web stats

CSBG Archive

A Year of Cool Comic Book Moments – Day 305

Here is the latest cool comic book moment in our year-long look at one cool comic book moment a day (in no particular order whatsoever)! Here‘s the archive of the moments posted so far!

Back to Darwyn Cooke’s New Frontier!!

This scene shows Ted Grant (Wildcat) boxing against a younger boxer, presumably meant to be Cassius Clay (who would be about 18 at the time of New Frontier), and showing young Clay putting quite a beating on the champ.

However, this is a guy who is a member of the freakin’ Justice Society of America, so he is not going to go down this easily!

Such a beautifully choreographed scene by Cooke!

15 Comments

saw this movee on hbo last night but they cut this scene
btw freaking awsome :)

This is one of the best scenes in one of the best DC comics of all time, but one thing sits uneasily with me every time I read it (of course it does – I wouldn’t be a comics fan on the internet otherwise). In a story that spends a fair amount of time on the civil rights struggles of the ’60s, it just seems weird to have the unbeatable Cassius Clay lose to an old white guy.

On the other hand, it’s a neat way of establishing what a badass Ted Grant is; I’m certain a class act like Cooke never intended the scene to be any sort of knock on Ali; and, man, it’s just an amazingly well done sequence in a brilliant comic.

YES.

This is one of my absolute favorite scenes in this, possibly any comic. In New Frontier, it’s second only to the climax of the Losers story.

loved this scene in the whole book for wild cat proved he may not be a young pup in the sport but never count an old dog out as he managed to pull it off. too bad the animated version realy was hard to do the story justice with scenes like this

As a boxing fan, this is one of my single favorite moments in comics. That said, my one complaint is that I have trouble believing that Ali, Clay at the time, would go down that easily. What set Ali apart from others was the fact that he was stupidly stubborn, and had a chin that was second to none. Both Liston and Foreman were supposed to kill Ali, and with Foreman that is not an exageration as there were legitimate fears about his life going into the Rumble in the Jungle.

All that said, this was a young Ali, so I guess I can forgive it.

ONE PUNCH!!

@Rohan: I’d go so far as to say the entire point was “Look how kickass Wildcat is! He can even beat Muhammad FREAKIN’ Ali!”

I always wonder about stories that show Ted Grant still putting people away later and later in life. In continuity, this is a guy who was on track to be heavyweight champion of the world in 1942. Setting aside the “nine-lives” thing Grant Morrison gave him, that means he’s in his late 30s or maybe even 40 here when he’s fighting 18-year-old Clay.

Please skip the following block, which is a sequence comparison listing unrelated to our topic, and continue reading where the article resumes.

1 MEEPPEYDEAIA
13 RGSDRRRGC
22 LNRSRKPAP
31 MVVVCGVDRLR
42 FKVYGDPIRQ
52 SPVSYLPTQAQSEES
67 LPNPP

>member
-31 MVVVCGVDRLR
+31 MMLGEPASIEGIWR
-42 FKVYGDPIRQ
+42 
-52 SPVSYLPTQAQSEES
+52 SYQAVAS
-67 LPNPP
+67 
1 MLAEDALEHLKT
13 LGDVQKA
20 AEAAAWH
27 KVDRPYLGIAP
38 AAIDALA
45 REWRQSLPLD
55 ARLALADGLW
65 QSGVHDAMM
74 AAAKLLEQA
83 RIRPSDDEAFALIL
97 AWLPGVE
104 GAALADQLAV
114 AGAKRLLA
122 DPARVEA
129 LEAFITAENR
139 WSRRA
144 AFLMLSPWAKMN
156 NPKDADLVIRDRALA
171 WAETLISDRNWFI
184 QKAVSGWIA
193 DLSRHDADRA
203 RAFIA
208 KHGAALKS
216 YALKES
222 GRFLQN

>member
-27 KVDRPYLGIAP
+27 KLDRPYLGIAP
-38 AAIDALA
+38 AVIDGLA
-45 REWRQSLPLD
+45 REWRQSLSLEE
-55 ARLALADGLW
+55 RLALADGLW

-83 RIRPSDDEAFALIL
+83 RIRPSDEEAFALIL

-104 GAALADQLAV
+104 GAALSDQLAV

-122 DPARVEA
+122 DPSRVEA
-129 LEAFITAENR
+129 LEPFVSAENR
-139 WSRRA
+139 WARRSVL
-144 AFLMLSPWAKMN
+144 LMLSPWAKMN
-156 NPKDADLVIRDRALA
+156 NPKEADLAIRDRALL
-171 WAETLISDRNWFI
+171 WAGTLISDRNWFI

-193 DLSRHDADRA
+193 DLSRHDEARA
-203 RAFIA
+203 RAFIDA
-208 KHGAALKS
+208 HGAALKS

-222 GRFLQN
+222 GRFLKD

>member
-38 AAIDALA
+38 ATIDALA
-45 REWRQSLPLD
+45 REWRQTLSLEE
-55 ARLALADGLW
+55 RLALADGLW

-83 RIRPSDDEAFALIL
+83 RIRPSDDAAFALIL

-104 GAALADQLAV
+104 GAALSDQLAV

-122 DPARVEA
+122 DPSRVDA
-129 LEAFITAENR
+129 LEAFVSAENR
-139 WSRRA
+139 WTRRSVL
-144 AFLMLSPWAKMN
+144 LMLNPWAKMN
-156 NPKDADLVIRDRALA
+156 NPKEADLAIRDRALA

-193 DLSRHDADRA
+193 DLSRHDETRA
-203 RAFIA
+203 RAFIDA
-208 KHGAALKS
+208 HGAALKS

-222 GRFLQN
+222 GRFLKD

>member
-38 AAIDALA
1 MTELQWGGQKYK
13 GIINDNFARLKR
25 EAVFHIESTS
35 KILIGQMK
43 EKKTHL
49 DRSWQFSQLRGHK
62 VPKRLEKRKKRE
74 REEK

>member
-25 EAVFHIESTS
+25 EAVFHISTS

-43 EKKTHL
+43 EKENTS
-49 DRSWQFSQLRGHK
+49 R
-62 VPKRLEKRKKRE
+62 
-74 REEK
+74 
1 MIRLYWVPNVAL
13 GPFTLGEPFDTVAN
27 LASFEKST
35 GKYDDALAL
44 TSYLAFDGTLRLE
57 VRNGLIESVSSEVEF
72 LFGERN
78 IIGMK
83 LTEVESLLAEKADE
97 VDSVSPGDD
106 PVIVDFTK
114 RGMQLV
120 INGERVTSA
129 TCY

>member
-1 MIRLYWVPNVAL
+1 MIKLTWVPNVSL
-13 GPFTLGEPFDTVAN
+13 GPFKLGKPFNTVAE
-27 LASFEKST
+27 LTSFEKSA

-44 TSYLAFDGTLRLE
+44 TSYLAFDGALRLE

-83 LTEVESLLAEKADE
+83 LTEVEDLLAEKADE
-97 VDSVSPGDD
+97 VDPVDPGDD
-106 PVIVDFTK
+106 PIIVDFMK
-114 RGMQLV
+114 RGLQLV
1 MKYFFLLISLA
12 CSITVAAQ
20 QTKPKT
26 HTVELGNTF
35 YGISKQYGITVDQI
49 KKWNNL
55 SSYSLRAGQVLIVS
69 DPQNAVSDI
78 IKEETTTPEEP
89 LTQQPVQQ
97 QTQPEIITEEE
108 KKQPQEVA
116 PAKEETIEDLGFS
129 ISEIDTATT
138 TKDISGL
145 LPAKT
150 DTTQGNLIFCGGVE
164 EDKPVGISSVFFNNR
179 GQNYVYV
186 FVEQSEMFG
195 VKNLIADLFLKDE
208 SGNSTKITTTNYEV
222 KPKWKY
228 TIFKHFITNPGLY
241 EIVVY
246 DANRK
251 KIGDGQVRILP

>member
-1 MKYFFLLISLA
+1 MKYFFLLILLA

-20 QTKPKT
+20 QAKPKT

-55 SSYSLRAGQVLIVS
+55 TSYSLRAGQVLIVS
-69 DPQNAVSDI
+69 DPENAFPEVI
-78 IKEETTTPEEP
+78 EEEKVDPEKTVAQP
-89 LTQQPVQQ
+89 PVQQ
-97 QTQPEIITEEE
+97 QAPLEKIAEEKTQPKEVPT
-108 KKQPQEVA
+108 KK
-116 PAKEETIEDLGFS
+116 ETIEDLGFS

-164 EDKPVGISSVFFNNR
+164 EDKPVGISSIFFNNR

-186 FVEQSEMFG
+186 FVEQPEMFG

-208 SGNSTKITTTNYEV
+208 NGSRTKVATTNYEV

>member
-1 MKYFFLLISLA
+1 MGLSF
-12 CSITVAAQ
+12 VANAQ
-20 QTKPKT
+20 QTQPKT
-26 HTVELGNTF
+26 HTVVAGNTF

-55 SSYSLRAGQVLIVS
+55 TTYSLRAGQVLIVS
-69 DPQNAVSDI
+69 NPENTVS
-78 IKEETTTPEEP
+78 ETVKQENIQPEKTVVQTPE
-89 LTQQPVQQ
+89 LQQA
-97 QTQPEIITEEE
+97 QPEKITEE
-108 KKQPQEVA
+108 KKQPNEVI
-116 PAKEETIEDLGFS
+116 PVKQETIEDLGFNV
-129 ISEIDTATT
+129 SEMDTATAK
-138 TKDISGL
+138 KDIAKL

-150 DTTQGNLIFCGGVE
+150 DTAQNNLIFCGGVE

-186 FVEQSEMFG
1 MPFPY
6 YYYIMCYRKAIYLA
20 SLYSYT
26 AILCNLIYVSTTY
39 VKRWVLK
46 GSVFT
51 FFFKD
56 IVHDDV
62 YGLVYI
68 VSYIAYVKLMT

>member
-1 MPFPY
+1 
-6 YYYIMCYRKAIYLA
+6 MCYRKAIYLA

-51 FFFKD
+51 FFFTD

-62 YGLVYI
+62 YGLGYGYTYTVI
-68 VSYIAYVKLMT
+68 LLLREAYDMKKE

And that’s ignoring the fact that he’s still around today, running a gym and sparring with guys who are anywhere from 30 to 60 years younger than he is…

Magnificent! Simply magnificent!

Boxing is such an awesome sport. Too bad every major boxer nowadays is the antithesis of such class acts like Foreman, Frazier, and Ali (well, maybe Ali wasn’t as classy per se, but he was extremely smart and funny and just an interesting person all around).

@Paul1963; Remember, George Foreman became world heavyweight champion in 1994, at the age of 45, so it’s not impossible. Especially since this is Wildcat we’re talking about!

100% magnificent. And the sublime NF moments continue…

Simply awesome, I understand why they cut it from the movie, but its absence is sorely felt.

Doesn’t quite work for me. It’s ok, but nothing special.

First off I would like to say fantastic blog! I had a quick question in which I’d like to ask if you don’t mind. I was interested to know how you center yourself and clear your head before writing. I have had trouble clearing my thoughts in getting my thoughts out. I truly do take pleasure in writing but it just seems like the first 10 to 15 minutes are lost just trying to figure out how to begin. Any ideas or hints? Cheers!

Leave a Comment

 

Categories

Review Copies

Comics Should Be Good accepts review copies. Anything sent to us will (for better or for worse) end up reviewed on the blog. See where to send the review copies.

Browse the Archives